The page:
Luigi Antonini (seated) and E. Howard Molisani (at podium), the son of Eduardo Molisani


James Petrillo
1940
James Petrillo, President of American Federation of Musicians, and other notable Italian American labor leaders.


James Caesar Petrillo (1892-1984) was one of the powerful and successful American labor leaders. Born in 1892, the son of an Italian immigrant sewer ditch digger, he grew up in the rough and tumble West Side of Chicago. As a youngster he learned to play the trumpet and served as a bandleader performing at the Hull House, the nation's most famous settlement house operated by Jane Addams. James joined an independent musicians union until 1918 when he became a member of the American Musicians Union (AMU) that was affiliated with the nationally powerful American Federation of Labor (AFL), becoming president of the Chicago local. He also became involved in local Democratic politics and promoted free concerts for Chicagoans in Grant Park. In 1940 James Petrillo achieved a milestone for Italian Americans when he was elected national president of the American Musicians Union, utilizing that forum to become one of the nation's most powerful labor leaders. Defying President Franklin D. Roosevelt, he lead a 27 month nationwide musicians strike over the issue of royalties that should be paid to musicians based on sale of records they made. Notwithstanding Roosevelt's assertion that a musicians strike was harmful to morale in the midst of war, he persisted and won major concessions for his musicians. A trust fund that was established led to the establishment of programs of free concerts throughout the land. Avery tough negotiator, Petrillo resisted new technology such as "canned music" that radio stations desired to use on the grounds this might injure musician rights and security. His adamancy compelled radio stations to hire a quota of musicians. National president of the AMU for 18 years his tenure ended in 1958 when it became evident that the advent of television required a more flexible approach to the role of musicians would be required.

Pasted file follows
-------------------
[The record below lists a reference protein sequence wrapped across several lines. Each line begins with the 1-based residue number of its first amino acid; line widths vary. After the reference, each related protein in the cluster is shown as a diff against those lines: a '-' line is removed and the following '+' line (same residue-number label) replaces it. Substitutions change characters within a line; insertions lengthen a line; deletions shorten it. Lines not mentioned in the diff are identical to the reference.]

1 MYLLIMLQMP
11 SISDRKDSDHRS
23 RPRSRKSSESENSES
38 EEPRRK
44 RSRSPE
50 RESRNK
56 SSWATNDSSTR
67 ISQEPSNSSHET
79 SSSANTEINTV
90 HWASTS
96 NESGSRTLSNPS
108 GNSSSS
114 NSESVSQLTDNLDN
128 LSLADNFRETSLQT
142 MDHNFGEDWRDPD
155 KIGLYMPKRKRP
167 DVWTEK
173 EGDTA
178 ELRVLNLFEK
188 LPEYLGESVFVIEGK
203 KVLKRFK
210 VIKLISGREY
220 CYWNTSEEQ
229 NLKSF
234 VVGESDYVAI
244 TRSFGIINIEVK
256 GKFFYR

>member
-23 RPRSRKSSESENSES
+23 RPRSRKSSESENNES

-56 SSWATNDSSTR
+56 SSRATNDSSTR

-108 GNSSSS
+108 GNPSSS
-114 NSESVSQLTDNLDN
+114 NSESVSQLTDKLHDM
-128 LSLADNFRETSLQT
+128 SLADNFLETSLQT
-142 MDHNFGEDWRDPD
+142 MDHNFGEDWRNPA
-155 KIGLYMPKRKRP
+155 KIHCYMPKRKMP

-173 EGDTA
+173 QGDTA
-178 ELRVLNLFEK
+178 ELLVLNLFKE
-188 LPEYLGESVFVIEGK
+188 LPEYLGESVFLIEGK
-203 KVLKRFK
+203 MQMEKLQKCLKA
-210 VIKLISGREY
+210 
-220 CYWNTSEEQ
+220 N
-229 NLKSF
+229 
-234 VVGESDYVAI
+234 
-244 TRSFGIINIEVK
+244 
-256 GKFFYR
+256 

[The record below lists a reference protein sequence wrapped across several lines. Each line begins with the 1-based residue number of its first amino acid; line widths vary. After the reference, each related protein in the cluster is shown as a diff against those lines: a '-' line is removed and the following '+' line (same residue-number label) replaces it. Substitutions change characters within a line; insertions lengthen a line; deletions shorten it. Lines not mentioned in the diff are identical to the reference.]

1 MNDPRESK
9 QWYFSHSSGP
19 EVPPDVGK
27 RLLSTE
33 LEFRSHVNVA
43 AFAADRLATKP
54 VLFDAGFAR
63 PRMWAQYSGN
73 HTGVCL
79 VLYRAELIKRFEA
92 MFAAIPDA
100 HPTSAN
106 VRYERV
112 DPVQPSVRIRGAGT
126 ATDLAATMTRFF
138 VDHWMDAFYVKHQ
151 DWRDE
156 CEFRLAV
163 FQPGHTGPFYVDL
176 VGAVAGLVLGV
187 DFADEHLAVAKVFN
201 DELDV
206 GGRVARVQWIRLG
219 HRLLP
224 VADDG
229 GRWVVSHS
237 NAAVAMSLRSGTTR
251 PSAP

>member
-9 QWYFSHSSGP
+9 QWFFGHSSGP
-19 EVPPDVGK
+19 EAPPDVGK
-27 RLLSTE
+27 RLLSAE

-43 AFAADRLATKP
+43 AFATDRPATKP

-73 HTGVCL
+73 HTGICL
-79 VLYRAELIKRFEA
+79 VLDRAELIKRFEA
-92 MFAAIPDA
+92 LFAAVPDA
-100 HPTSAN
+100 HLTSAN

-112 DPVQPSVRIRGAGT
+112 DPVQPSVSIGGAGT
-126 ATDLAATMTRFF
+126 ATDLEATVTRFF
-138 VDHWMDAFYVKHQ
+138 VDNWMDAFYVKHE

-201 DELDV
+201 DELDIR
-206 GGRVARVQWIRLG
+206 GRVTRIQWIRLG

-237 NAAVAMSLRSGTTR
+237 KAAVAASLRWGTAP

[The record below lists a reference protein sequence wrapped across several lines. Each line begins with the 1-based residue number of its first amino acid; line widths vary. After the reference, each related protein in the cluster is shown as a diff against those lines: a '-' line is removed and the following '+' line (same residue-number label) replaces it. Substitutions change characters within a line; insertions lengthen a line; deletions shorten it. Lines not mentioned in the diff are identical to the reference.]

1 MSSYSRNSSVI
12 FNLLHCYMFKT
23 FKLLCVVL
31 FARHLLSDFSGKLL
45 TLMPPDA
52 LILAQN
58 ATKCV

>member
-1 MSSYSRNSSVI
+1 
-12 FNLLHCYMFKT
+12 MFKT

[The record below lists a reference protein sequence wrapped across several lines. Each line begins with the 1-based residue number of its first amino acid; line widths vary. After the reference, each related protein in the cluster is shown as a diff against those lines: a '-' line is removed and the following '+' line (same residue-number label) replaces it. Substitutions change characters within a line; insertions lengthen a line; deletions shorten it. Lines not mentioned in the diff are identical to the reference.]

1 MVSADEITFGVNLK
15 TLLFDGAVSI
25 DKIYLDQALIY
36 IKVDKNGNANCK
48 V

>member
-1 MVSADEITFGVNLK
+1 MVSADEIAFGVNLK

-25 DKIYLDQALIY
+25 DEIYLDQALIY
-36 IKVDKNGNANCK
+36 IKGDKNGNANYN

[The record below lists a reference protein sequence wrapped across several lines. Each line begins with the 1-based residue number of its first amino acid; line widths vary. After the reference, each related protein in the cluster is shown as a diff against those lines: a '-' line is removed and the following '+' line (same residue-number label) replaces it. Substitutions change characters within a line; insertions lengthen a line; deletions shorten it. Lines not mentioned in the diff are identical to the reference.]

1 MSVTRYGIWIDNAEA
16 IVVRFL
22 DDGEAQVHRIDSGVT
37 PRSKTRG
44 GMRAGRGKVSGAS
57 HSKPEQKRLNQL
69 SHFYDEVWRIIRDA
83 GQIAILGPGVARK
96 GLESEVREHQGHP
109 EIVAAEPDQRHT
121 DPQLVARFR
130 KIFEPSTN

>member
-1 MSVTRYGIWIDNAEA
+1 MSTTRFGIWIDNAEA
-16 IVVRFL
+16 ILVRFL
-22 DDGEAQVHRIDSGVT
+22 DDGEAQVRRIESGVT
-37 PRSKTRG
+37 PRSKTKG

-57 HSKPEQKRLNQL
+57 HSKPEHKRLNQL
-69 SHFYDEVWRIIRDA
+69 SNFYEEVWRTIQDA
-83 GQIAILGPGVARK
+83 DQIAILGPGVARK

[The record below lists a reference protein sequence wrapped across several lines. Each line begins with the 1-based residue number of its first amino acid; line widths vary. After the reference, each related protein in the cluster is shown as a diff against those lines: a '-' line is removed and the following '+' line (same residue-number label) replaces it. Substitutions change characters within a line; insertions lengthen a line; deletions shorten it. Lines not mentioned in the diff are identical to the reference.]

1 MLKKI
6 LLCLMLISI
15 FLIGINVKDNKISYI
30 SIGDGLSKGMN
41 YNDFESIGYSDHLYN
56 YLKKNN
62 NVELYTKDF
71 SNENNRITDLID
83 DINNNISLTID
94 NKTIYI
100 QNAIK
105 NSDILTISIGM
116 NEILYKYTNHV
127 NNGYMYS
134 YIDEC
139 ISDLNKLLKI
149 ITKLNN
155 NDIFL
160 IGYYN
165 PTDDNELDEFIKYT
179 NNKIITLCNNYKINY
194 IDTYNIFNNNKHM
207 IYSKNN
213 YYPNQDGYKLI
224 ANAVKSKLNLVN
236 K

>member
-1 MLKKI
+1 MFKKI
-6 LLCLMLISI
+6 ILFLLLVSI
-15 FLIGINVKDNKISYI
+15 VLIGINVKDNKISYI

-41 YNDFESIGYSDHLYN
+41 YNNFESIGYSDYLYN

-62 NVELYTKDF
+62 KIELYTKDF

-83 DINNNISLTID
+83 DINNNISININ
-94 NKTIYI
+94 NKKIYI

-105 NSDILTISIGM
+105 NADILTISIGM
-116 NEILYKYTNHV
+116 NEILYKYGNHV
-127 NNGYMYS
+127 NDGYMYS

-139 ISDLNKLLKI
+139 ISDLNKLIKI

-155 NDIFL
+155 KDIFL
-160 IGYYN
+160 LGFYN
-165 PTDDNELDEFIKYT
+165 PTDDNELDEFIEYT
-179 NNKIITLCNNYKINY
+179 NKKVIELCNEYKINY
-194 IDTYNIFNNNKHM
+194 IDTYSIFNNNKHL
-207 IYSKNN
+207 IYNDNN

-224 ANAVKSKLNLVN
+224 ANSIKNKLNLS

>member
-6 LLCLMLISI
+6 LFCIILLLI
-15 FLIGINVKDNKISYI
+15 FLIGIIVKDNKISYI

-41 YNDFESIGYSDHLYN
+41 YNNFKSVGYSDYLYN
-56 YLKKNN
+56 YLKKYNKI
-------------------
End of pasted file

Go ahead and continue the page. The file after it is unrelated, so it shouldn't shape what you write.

The role that Italian immigrants have played in the American labor movement is rather interesting. On the one hand the historical record seems to indicate that relatively few formally joined unions during the era of mass immigration. This observation overlooks, however, the fact that they frequently participated in small and informal labor activities that were effective in advancing the cause of labor. Long Island Italian Americans in the early part of the twentieth century, for example, were effective in improving wages, hours, and working conditions for employees in such local industries as nurseries, sand mining and construction of the Long Island Railroad. Over and beyond these local examples, Italian American labor leaders were at the forefront of organized labor in major national labor disputes such as the Lawrence strike of 1912 in which Joseph Ettor and Arturo Giovanitti were important factors. In the early part of the twentieth century Italian Americans such as Agosto Bellanca, Eduardo Molisani and Salvatore Ninfo were instrumental in organizing garment workers in New York as were Anzuino Marimpietri and Emlio Grandinetti in Chicago. Margaret DiMaggio, Angela and Maria Bambace played important roles in organizing Italian Americans in the clothing industry, and even more well-known was Luigi Antonini. In the second half of the twentieth century Italian Americans such as Anthony Scotto, a leader among New York's longshoreman , Vincent Sombrotto, president of the National Association of Letter Carriers, and Arthur Coia in the Laborers International Union, are among the outstanding labor leaders.




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